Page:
People with disabilities to get help to find jobs, live independently
Govt accepts recommendations by two work groups and will pilot hubs offering support like job coaching
After graduating from the Institute of Technical Education in December 2018, Mr Elliot Goh was looking for a job.
Seeking assistance, Mr Goh, who has autism spectrum disorder, joined the Autism Resource Centre's Employability and Employment Centre (E2C) in October 2019.
He faced some challenges initially, but with the support of job coaches and family, he found one last month as a digital services assistant at the National Library Board.
Speaking to reporters yesterday, Mr Goh, 21, said: "The job coaches gave me clear instructions so that I could understand my work better and learn from my mistakes."
People with special needs will be given more targeted help to secure and stay in jobs as well as move about on their own.
There are 21 recommendations by two work groups on topics such as barrier-free accessibility, digital inclusion, bringing job support services to the heartland and strengthening the soft skills curriculum in special education schools.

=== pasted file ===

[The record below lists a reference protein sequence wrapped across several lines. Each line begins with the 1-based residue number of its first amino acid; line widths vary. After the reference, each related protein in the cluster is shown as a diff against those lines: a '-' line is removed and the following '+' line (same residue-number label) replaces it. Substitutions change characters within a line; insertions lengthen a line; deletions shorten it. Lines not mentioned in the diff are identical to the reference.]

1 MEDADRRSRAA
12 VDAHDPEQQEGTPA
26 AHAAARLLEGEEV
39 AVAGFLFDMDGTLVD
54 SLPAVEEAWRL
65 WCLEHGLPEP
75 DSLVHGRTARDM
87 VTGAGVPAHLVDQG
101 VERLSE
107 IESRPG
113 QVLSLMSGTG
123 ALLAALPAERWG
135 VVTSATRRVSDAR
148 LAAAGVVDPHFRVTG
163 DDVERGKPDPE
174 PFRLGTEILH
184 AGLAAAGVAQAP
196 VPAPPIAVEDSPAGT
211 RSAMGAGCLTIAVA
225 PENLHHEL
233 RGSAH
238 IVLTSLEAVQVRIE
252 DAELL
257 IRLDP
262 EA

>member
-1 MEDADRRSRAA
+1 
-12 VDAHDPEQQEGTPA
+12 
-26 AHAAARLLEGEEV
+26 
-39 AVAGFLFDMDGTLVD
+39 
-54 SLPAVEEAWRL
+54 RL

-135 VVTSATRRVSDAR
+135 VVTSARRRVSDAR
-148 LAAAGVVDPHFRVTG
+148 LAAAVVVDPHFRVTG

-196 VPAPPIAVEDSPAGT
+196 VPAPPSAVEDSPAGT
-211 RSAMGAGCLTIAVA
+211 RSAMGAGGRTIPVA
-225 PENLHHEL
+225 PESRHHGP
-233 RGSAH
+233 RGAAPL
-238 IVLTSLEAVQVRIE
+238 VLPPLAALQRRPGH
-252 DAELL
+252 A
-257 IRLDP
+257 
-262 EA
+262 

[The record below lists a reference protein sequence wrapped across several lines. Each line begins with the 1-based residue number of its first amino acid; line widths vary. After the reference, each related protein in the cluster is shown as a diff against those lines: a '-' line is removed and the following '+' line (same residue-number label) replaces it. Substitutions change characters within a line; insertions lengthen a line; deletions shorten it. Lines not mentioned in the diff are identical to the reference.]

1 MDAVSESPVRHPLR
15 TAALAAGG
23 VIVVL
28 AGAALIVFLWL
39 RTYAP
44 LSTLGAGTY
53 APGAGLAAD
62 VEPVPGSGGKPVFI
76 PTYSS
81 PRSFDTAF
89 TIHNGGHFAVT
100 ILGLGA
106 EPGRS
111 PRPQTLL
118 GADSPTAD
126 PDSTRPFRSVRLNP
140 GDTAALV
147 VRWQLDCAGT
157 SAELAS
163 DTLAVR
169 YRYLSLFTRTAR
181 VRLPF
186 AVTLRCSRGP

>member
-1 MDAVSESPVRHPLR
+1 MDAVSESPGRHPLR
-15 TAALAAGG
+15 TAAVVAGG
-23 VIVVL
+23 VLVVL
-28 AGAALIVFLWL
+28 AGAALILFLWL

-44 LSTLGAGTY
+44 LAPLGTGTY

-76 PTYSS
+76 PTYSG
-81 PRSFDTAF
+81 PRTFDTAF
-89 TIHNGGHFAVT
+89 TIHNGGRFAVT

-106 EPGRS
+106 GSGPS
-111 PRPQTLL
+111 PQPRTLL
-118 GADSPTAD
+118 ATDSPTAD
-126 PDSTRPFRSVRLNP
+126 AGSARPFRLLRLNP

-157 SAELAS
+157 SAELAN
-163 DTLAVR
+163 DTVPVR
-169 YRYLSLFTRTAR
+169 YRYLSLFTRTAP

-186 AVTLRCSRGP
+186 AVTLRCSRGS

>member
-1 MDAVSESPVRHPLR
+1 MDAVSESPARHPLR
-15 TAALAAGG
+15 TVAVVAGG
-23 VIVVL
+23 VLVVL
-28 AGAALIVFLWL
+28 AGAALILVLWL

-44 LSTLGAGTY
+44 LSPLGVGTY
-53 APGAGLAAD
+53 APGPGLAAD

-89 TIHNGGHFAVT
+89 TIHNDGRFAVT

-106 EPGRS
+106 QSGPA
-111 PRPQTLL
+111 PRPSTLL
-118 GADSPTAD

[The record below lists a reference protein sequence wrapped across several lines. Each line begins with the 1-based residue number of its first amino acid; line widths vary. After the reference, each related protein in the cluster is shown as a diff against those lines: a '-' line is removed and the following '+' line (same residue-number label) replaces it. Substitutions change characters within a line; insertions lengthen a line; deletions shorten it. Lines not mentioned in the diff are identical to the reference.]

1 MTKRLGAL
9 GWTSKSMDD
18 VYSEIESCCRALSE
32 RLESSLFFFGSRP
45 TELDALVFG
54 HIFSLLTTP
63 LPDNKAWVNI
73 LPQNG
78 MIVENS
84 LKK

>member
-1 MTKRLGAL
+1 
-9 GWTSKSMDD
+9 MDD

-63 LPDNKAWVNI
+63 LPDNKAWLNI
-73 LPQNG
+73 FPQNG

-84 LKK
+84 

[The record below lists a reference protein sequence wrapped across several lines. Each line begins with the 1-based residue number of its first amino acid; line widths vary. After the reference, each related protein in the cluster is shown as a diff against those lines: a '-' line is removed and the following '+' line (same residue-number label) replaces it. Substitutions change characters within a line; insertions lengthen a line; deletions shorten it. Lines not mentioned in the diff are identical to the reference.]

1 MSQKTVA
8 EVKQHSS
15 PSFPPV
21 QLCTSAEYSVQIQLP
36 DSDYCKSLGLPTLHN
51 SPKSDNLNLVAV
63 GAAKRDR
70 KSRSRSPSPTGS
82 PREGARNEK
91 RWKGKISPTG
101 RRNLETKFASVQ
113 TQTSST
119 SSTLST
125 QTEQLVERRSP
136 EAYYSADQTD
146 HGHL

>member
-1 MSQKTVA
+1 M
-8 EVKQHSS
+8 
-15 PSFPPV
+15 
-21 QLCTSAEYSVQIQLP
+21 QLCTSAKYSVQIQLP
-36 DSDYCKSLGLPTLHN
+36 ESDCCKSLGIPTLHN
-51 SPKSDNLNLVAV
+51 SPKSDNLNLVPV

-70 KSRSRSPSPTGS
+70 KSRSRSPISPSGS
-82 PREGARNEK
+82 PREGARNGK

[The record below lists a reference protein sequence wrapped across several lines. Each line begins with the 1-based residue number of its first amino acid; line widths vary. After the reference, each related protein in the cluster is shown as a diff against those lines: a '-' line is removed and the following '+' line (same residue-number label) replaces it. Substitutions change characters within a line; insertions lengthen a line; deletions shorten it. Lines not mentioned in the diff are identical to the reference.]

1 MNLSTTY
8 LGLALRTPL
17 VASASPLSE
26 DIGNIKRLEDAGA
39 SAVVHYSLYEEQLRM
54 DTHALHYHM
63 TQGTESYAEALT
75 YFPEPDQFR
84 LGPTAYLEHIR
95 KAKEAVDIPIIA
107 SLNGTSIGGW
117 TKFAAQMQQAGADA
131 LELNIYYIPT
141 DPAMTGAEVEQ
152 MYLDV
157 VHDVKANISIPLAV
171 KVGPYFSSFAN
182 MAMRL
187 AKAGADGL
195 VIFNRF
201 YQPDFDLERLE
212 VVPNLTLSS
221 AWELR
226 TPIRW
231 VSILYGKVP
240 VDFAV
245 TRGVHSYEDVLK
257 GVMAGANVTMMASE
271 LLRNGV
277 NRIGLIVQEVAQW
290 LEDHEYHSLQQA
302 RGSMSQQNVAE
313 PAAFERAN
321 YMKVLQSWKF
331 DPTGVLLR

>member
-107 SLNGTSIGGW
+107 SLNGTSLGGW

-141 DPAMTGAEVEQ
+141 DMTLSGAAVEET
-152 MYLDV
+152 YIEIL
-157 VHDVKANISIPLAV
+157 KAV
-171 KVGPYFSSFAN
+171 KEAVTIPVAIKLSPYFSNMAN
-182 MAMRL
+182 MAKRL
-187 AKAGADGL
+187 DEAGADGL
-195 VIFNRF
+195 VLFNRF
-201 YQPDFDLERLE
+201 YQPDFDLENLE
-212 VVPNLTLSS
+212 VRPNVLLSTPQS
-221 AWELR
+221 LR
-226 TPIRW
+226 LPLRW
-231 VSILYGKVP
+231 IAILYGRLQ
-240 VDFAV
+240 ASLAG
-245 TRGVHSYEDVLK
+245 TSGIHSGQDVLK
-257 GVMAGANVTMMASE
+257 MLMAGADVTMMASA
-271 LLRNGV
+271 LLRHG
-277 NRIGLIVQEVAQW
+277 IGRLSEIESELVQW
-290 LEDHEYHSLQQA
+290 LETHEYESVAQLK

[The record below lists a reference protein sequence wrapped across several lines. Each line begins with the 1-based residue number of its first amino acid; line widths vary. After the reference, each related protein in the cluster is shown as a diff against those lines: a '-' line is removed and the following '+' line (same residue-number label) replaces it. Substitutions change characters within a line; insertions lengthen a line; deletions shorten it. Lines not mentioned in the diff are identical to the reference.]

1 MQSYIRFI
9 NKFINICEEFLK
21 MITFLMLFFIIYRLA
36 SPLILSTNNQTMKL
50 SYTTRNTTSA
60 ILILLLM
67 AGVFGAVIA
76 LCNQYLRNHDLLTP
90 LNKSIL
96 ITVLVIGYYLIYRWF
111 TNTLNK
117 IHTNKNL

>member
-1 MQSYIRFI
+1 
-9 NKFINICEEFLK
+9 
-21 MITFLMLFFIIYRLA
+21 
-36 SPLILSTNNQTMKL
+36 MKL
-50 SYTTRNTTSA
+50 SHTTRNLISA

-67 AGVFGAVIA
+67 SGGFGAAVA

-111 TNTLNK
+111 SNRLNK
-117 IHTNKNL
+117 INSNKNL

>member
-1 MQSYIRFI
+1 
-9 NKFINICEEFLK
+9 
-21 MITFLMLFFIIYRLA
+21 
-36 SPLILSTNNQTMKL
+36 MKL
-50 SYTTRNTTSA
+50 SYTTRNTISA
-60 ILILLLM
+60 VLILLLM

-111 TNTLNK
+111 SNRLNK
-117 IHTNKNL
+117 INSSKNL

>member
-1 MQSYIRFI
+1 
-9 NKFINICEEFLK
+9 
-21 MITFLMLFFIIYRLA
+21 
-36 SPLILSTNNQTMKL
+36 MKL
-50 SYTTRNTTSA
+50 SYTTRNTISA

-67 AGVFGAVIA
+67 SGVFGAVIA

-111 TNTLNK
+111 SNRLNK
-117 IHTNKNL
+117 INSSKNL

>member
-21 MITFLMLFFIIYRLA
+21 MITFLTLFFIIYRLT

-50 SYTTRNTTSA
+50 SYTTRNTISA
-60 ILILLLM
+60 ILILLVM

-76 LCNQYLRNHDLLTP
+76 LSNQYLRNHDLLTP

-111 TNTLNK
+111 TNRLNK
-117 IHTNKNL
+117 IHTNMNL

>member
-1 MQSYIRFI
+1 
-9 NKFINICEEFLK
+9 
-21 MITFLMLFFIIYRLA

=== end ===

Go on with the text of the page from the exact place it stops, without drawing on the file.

They come after consultations over two years with about 300 people with disabilities, their families and caregivers and disability social service agencies.
Accepting the recommendations, Minister for Social and Family Development Masagos Zulkifli announced yesterday that there are plans to pilot the development of enabling business hubs at regional centres.
These hubs will offer support in the form of training, shared facilities and services like job coaching and employment.
The first hub is expected to be operational from 2023.
"What we want to do is to put these hubs closer to where people with disabilities live," said Mr Masagos at the Enabling Village in Bukit Merah, where E2C is located.
Central Singapore District Mayor Denise Phua, who is co-chair of the employment work group, said: "The space of employability and employment for persons with disabilities has always been very challenging.
"What we found out from the work group is that there are indeed root causes that contribute to lower employment rates for people with disabilities."
In the area of independent living, the Building and Construction Authority and the Housing Board will set up two community partnership groups later this year - one to identify and address accessibility gaps in the Central Business District and the other looking at the gaps in an HDB town.
When asked what these gaps are, Ms Chia Yong Yong, co-chair of the independent living work group, said it is important to first understand what the "living" in independent living means.
"Living is about dignity and having community and relationships," said Ms Chia, who was the first wheelchair-using MP when she was appointed a Nominated MP in 2014.
"What we want to achieve is for people at home to move about on their own with minimal reliance on others and for them to go out and relate with others as their equal."